The University of Iowa

UI committed to international and resident recruitment

December 1st, 2014

By Jake Grovum for Stateline

The following is an excerpt from the article "More International Students on Campus, Especially in Some States"

The number of U.S. college students from overseas has skyrocketed in recent years, with more than 886,000 studying on American campuses this past academic year — an all-time high and more than double the number of foreign students 20 years ago.

At a time when many states have squeezed funding for higher education, international students are highly sought after because they pay higher tuition than U.S. students. In some states, as much as 10 percent of college students come from overseas. But other states have far fewer, leaving schools there at a financial and educational disadvantage in an increasingly global and competitive higher education field.

But the increase in international students hasn't met with universal acclaim.

The most common worry, education experts say, is that a focus by public colleges on international students will come at the expense of in-state students. That’s especially true when the concern is over the large, public universities that are some of the most attractive abroad, namely research destinations like the University of Illinois at Urbana-Champaign, Purdue University, Arizona State University and Michigan State University, all of which are in the top 10 when it comes to the number of international students.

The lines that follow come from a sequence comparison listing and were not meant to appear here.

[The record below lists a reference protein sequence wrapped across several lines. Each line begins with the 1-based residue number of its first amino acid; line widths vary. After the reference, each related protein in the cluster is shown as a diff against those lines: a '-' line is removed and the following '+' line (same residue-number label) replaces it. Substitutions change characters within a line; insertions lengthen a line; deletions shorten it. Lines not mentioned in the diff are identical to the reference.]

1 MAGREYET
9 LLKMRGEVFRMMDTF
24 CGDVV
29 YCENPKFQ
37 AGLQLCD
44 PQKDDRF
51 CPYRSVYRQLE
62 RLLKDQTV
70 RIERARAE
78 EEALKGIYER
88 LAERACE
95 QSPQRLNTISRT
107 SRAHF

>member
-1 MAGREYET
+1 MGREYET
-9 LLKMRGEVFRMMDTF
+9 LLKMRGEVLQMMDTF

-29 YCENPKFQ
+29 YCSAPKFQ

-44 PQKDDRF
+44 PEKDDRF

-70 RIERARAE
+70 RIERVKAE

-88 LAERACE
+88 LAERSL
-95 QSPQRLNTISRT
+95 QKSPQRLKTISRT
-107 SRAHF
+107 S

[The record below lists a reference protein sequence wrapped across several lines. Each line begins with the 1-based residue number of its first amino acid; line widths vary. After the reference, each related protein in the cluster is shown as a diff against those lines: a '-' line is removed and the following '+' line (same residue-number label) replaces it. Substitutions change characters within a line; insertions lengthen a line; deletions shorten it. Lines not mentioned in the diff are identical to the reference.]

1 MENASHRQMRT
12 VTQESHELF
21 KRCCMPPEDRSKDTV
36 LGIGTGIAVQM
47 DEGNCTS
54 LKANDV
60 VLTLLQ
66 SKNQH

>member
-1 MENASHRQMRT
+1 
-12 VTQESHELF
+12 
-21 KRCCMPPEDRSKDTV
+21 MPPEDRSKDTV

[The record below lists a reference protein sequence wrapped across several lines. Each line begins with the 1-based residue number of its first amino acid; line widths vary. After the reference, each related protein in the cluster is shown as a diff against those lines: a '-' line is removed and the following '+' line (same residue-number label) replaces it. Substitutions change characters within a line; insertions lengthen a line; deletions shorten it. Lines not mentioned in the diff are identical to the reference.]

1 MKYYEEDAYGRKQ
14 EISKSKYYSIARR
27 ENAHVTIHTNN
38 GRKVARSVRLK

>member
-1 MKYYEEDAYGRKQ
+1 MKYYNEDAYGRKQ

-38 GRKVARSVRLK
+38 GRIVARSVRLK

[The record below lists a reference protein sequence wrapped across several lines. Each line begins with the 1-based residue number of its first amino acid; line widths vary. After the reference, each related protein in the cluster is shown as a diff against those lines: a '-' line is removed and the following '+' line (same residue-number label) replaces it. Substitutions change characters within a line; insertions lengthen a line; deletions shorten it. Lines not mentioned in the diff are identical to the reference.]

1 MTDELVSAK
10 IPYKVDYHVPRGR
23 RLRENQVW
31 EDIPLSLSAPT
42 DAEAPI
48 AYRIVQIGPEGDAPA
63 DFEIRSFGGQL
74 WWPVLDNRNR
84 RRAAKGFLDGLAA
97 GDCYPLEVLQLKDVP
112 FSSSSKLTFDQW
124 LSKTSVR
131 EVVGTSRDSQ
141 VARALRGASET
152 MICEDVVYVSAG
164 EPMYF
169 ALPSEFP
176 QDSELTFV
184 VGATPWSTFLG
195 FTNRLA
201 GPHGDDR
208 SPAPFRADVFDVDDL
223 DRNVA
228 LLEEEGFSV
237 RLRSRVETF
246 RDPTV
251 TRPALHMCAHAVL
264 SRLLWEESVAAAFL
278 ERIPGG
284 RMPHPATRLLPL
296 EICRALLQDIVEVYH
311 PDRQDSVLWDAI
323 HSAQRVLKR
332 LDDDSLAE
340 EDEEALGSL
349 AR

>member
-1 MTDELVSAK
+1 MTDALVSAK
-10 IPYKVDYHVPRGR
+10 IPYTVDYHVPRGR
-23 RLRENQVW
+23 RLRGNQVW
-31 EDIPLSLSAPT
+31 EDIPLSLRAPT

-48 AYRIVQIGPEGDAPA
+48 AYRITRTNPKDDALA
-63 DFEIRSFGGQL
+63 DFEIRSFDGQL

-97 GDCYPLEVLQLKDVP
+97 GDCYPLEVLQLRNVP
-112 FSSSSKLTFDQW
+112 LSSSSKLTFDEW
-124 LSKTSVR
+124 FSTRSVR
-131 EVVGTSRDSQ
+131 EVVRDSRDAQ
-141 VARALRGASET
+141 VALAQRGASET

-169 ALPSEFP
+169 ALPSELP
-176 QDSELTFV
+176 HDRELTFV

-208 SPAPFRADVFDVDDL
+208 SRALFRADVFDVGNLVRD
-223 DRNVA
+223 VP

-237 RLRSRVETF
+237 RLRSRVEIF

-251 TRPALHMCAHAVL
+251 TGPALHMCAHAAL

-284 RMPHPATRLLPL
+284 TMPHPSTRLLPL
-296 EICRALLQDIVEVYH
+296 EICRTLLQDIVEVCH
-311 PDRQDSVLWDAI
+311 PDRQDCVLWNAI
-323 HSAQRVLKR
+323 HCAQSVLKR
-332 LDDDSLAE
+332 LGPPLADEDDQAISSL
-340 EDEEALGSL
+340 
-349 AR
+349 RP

The issue has gotten particular attention in Iowa, where public university regents have pushed a plan to send more state funding to public colleges in the state that host more in-state students. Specifically, the Board of Regents adopted this year a funding plan that tied 60 percent of state funding to resident full-time enrollment. As a guideline, the board said, “the highest (though not necessarily the sole) priority for state appropriations is to fund the education of resident students.”

That move, some have worried, hurts the University of Iowa (where 47 percent of all students were nonresidents last fall), compared to the other two public colleges in the state, Iowa State University and Northern Iowa University, which had 40 percent and 11 percent nonresident students, respectively. The Iowa City Press-Citizen headlined a story on the change, “Game on: Competition for in-state students intensifies.”

The University of Iowa, for its part, has taken it in stride, and the full effect of the change might not be known for years.

“The University of Iowa has always been a global institution,” said Downing A. Thomas, associate provost and dean of international programs. “We actively recruit here in Iowa and in targeted areas around the world, and currently have over 4,000 students from over 100 countries.”

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